Video: This Massive Wasp Nest Will Make You Cringe, But Watch This Man Exterminate It

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An Asian hornet at the Research Institute of Biology of the Insect in Tours, central France. Getty

A viral YouTube video with nearly 1 million views on Monday reveals just how massive yellow jackets' nests can become—by adding up to thousands of yellow jackets overhauling the insides of a backyard shed. In Patterson, Louisiana, the yellow jacket wasps built up a nest larger than a human being, nearly swallowing storage boxes, garden tools, screen windows and other belongings inside.

In the video, Jude Verret, a professional beekeeper and exterminator, is shown slamming the nest with a shovel, breaking it up to dismantle it.

"I do see them almost that big from time to time," Verret told The Times-Picayune on November 24. "But that one was really huge."

Verret's GoPro video footage reveals a swarm of thousands of wasps surrounding him as he breaks up the wasp's nests. Verret, who works at Stinger Creations in Morgan City, Louisiana, has specialized in bee extermination for over a decade. He was dressed in a protective white beekeeper suit and face mask for the job. As he worked, the wasps hit the lens of the GoPro camera like pellets, sounding like a hailstorm.

Verret didn't get stung, which, he said, was lucky. Over his 20-year career in Patterson, including 12 years as a licensed exterminator, he usually gets stung. "But this time, no, I lucked out," he told The Times-Picayune.

In the video, he places a basketball beside the massive nest to show how big the nest is by comparison. Verret said in a second video description that it took 45 minutes to remove the nest entirely.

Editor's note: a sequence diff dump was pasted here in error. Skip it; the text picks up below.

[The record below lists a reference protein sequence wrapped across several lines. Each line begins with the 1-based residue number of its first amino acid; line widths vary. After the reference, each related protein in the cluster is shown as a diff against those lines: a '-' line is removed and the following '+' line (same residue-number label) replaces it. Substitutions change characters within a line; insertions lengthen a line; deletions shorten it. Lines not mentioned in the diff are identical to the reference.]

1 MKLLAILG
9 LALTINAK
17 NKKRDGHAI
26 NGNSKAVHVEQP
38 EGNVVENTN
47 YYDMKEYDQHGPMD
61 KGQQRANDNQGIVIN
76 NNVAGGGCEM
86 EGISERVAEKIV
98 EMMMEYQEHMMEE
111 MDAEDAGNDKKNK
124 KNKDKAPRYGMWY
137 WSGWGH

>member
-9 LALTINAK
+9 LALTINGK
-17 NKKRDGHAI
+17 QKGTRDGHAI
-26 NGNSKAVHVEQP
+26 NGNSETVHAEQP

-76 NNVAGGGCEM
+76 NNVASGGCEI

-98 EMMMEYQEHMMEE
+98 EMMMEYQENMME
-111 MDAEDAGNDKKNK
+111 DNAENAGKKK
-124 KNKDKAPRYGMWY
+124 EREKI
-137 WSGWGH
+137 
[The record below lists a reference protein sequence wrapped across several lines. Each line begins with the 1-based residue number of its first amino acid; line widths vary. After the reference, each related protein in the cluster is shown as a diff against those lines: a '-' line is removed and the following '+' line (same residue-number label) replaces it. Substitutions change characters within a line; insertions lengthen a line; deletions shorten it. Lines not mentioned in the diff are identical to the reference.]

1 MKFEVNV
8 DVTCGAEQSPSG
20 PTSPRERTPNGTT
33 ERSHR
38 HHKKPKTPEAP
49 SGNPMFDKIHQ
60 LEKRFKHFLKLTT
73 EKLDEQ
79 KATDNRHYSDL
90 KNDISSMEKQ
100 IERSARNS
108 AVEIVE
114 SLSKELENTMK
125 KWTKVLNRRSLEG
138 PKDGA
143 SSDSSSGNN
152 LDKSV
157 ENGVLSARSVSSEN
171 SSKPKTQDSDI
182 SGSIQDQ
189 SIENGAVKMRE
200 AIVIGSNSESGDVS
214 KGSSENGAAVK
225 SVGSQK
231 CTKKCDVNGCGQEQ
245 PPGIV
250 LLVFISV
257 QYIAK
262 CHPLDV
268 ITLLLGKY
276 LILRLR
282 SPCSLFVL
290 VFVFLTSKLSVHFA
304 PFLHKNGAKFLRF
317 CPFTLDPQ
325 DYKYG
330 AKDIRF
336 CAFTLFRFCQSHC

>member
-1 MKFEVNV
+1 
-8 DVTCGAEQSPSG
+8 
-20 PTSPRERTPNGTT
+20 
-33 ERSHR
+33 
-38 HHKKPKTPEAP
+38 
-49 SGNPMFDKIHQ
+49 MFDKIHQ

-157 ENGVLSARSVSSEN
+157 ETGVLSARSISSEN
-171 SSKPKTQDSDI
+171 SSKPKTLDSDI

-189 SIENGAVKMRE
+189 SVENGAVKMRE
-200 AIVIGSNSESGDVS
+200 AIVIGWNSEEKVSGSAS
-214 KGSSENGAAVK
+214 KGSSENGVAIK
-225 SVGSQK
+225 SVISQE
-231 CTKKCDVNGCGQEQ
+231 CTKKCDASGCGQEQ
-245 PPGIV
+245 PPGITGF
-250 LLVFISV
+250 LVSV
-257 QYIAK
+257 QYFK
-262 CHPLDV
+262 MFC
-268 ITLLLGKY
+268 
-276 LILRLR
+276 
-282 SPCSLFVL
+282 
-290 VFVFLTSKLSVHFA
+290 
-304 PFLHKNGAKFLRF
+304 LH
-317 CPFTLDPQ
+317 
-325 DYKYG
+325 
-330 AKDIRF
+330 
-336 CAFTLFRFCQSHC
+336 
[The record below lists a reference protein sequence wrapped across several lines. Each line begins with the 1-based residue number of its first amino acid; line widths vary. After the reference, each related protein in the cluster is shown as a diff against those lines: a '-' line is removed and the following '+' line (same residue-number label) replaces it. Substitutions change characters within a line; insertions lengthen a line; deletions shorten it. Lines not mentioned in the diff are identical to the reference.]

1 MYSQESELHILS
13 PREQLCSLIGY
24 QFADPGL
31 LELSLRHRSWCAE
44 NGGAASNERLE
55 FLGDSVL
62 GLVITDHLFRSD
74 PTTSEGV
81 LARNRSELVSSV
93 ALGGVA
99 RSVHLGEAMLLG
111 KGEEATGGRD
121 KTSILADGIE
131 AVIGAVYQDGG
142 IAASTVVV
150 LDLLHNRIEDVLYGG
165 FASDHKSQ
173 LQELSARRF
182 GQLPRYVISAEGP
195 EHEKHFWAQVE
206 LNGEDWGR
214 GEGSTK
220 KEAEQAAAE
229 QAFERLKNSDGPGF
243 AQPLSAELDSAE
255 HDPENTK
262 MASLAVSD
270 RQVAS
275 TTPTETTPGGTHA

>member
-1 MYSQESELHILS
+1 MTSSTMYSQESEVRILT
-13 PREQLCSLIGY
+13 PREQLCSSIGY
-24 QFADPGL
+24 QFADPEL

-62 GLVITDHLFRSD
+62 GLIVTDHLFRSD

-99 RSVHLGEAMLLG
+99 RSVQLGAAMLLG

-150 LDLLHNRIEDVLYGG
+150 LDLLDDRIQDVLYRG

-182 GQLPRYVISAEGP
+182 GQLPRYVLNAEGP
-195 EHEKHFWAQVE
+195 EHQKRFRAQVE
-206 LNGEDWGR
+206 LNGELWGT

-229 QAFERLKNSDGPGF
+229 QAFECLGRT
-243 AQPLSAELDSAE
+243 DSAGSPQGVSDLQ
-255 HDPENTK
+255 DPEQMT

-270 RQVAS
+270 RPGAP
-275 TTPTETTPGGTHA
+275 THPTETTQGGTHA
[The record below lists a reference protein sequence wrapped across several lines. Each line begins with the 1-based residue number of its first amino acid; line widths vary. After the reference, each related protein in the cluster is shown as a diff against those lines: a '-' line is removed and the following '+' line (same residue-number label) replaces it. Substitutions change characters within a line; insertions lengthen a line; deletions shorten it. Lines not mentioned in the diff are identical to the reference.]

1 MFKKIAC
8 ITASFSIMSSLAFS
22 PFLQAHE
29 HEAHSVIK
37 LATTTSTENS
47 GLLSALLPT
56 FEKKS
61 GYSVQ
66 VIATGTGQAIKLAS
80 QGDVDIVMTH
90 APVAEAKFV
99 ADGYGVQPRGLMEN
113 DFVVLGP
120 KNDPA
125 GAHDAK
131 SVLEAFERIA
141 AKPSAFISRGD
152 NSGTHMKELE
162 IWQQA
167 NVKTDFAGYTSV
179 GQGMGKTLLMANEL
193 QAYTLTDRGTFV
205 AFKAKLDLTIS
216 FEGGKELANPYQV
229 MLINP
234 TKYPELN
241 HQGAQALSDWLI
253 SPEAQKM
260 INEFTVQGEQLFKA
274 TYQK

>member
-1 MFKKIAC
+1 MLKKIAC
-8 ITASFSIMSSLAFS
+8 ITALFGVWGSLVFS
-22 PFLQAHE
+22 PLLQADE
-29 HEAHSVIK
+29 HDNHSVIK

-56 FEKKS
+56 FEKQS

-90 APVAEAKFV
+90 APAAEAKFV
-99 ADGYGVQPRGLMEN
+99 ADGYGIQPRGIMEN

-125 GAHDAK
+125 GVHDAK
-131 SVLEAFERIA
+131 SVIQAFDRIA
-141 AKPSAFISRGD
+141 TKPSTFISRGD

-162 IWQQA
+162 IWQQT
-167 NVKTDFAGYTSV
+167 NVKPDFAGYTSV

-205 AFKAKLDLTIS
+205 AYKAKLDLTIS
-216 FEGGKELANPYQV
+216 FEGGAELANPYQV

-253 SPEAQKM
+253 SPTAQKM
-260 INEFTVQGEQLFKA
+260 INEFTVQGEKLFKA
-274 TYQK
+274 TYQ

"There's the queen, right there," he said in the video. The complete nest was so long that it stretched twice the length of his body.

In the video, Verret called it the "granddaddy of a hornet's nest." This species of yellow jackets, called Vespula squamosa, is around half an inch long with clear wings, according to Texas A&M University's AgriLife Extension Service. The venomous insect does not produce honey.

The massive nest that Verret dismantled is made from wood fibers that come from materials such as fences, logs or even cardboard, which the wasps chew up and break down into soft pulp, according to ThoughtCo.

Typically, nests are formed underground, but they can be found in hollow walls as well. The worker wasps forage near picnic tables, garbage cans and other locations for insects and animal carcasses. Unlike the honey bee, which dies after inflicting one sting, the wasp can sting repeatedly.

Though this insect is often a nuisance and issues a painful sting, it also kills other insects that attack cultivated and ornamental plants, according to the University of Florida's Institute of Food and Agricultural Sciences.